Approximately 20 municipalities have already adopted this optional regulatory scheme and made it the law in those respective municipalities for energy efficient construction. For example, the “Stretch Code” may require new residential construction to use 65% of the energy the same as a new home would have used had it been built under the 2006 7
th Edition of the Statewide Building Code. The “Stretch Code” is a product of the 2008 Green Communities Act signed into law by the Governor. The “Stretch Code” goes beyond what the “base code” applicable statewide requires with regard to energy efficient construction. The “Stretch Code” does have certain exceptions with regard to its applicability to projects in the towns that have adopted the “Stretch Code.” These exceptions are generally based upon the square footage of the project.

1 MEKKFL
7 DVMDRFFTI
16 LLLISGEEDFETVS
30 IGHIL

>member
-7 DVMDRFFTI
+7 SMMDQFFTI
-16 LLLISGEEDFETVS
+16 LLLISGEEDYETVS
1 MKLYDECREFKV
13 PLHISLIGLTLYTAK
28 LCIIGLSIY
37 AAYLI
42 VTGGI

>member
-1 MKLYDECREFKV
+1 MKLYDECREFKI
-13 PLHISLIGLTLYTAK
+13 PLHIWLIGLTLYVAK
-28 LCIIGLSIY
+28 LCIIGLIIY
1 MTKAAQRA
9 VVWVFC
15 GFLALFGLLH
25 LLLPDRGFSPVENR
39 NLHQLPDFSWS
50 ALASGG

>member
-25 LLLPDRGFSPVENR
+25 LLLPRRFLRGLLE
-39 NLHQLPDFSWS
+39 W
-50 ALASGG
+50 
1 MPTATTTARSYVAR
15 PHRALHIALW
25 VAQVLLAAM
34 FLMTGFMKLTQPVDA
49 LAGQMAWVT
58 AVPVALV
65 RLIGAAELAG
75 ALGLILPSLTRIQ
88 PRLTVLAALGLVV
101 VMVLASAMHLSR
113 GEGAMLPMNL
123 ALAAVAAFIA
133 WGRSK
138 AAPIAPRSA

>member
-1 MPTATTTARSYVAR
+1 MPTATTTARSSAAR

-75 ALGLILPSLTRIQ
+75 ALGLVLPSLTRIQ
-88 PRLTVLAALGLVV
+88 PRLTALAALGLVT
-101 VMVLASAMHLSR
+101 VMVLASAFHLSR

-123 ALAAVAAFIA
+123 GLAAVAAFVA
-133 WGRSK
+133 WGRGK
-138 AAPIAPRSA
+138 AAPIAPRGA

The State Building Code was also recently amended to create a new “base” code for energy efficient construction in both residential and commercial work. Prior to the amendment, the Building Code dictated minimum standards for energy efficiency by focusing more on methods and techniques for energy efficient construction. Under the new amendment, “Code” compliance is dictated now by performance standards of the building once complete. A performance standard requirement is similar to the process for achieving LEED certifications now increasingly required on various projects. For example, instead of the Building Code requiring that windows use caulking or stripping, the Building Code will require the window to be built so as to meet certain energy efficient performance standards. The “Stretch Code” varies from the “base code” in that the “Stretch Code” is adopted as law at the municipal level and used in lieu of statewide regulations governing energy efficiency. It also raises the performance standards for such energy efficiency that would otherwise be applicable under the statewide building code.